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They are not on the maps, but in our oceans there are five floating plastic islands that threaten to eradicate much of the marine life and contribute to climate change. Some of these garbage patches — such as the North Pacific one — are equivalent in size to France, Spain and Germany put together.
The plastic continent floating in the Pacific Lying between California and Hawaii, the Great Pacific Garbage Patch is three times the size of France and is the world’s biggest ocean waste repository, with 1.8 billion pieces of floating plastic which kill thousands of marine animals each year.
Pacific Ocean currents have created three “islands” of debris.
The Great Pacific Garbage Patch is a collection of marine debris in the North Pacific Ocean. … The patch is actually comprised of the Western Garbage Patch, located near Japan, and the Eastern Garbage Patch, located between the U.S. states of Hawaii and California.
I’m sure you get this question a lot: we know marine debris in the ocean is a bad thing … so why don’t we just clean it up? Especially if most of the trash is contained in ‘garbage patch’ areas because of the way the debris naturally accumulates because of ocean currents.
In fact, the Great Pacific Garbage Patch was barely visible, since it comprised mostly micro-garbage. It can’t be scanned by satellites, or scoped out on Google Earth. You could be sailing right through the gyre, as many have observed, and never notice that you’re in the middle of a death-shaped noxious vortex.
The Great Pacific Garbage Patch is the largest accumulation of ocean plastic in the world and is located between Hawaii and California. Scientists of The Ocean Cleanup have conducted the most extensive analysis ever of this area.
The Great Pacific Garbage Patch is the world’s largest collection of floating trash—and the most famous. It lies between Hawaii and California and is often described as “larger than Texas,” even though it contains not a square foot of surface on which to stand. It cannot be seen from space, as is often claimed.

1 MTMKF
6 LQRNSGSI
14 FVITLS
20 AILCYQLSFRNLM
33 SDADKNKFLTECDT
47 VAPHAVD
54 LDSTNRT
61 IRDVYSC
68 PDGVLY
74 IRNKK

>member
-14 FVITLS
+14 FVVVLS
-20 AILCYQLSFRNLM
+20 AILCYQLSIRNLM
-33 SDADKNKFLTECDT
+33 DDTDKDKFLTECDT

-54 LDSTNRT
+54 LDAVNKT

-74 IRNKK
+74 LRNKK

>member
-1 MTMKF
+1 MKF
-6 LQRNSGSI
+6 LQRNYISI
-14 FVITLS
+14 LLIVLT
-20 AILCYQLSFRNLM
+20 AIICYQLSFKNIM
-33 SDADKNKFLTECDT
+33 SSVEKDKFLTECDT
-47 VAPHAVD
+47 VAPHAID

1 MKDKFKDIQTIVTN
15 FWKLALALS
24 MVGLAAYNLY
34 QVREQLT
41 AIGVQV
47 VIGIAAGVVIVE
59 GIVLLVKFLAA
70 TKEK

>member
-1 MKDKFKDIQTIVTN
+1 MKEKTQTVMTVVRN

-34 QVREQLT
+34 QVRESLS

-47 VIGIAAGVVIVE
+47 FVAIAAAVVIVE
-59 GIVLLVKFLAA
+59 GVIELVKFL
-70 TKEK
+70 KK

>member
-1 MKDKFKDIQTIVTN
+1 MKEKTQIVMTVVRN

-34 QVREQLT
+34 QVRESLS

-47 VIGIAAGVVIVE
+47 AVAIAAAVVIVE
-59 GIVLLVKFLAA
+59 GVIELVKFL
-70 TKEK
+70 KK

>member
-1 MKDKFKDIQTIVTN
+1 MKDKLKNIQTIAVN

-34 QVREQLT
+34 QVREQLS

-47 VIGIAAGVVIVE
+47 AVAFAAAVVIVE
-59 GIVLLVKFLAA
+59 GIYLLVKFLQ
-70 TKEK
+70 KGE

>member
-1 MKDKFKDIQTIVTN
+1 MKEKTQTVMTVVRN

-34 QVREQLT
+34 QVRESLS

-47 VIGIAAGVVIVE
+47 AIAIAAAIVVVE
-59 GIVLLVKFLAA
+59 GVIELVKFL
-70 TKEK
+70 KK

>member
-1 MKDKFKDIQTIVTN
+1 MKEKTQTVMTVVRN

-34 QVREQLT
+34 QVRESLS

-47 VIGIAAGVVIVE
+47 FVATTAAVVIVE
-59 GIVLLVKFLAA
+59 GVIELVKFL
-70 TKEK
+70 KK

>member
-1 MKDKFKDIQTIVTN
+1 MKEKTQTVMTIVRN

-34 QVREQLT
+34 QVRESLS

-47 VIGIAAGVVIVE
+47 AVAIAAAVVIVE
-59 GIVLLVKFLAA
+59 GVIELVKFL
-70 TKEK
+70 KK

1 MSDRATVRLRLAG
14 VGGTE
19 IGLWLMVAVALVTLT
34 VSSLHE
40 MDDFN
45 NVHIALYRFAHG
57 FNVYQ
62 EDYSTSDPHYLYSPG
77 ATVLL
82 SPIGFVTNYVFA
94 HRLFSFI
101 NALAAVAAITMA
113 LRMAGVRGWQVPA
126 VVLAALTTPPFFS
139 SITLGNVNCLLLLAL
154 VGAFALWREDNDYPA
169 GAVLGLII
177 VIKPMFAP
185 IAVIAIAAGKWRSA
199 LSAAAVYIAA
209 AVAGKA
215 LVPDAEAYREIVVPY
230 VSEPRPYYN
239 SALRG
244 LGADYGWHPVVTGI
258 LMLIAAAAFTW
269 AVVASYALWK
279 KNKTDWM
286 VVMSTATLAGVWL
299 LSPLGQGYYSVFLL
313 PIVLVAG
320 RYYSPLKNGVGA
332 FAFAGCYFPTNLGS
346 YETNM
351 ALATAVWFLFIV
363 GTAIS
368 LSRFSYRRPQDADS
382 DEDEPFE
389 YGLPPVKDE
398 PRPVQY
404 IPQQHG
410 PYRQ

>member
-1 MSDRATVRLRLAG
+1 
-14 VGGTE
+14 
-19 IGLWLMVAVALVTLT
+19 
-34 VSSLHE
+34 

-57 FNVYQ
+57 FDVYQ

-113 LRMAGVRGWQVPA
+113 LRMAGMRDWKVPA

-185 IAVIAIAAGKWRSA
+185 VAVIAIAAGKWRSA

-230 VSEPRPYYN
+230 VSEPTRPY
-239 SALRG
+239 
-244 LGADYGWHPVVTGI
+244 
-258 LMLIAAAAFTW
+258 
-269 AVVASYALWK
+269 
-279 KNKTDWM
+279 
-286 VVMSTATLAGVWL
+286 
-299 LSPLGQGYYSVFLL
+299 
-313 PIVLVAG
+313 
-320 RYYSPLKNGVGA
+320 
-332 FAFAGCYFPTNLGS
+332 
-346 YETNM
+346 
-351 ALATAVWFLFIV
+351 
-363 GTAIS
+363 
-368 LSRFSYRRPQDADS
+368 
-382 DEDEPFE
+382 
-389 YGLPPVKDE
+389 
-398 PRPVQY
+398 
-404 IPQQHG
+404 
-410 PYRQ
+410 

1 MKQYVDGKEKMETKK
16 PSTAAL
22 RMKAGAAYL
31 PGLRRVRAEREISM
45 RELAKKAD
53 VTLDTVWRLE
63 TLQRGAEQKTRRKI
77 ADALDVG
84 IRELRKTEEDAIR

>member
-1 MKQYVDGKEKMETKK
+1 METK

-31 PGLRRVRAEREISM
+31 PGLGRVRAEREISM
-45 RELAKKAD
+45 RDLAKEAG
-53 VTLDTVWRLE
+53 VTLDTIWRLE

Can you walk on The Great Pacific Garbage Patch? No, you cannot. Most of the debris floats below the surface and cannot be seen from a boat. It’s possible to sail or swim through parts of the Great Pacific Garbage Patch and not see a single piece of plastic.
When the Environmental Protection Agency released its plan earlier this month for addressing marine litter, it named five Asian nations—China, Indonesia, the Philippines, Thailand, and Vietnam—as responsible for more than half of the plastic waste flowing into the oceans every year.
Only about 30% of New York City’s waste turns into energy. The rest ends up in harmful methane-producing landfills as far away as South Carolina and Ohio. And it takes a significant investment to move it. Every year, exporting trash costs the city about $400 million.
1) Stop using plastic—or reduce it in every aspect of your life. No plastic water bottles, no plastic bags (always use paper when possible) no plastic packaging, just say no—to plastic. 2) Stop eating ocean harvested fish—yep, the majority of TGPGP, about 705,000 tons, comes from lost, broken or discarded fishing nets.
There are 5.25 trillion pieces of plastic waste estimated to be in our oceans. 269,000 tons float, 4 billion microfibers per km² dwell below the surface. 70% of our debris sinks into the ocean’s ecosystem, 15% floats, and 15% lands on our beaches. In terms of plastic, 8.3 million tons are discarded in the sea yearly.
Myth #1: The Great Pacific Garbage Patch can be seen from space. Despite its name indicating otherwise, the Great Pacific Garbage Patch isn’t one giant mass of trash, nor is it a floating island. Barely 1 percent of marine plastics are found floating at or near the ocean surface.
But specifically, scientists say, the bulk of the garbage patch trash comes from China and other Asian countries. This shouldn’t be a surprise: Overall, worldwide, most of the plastic trash in the ocean comes from Asia.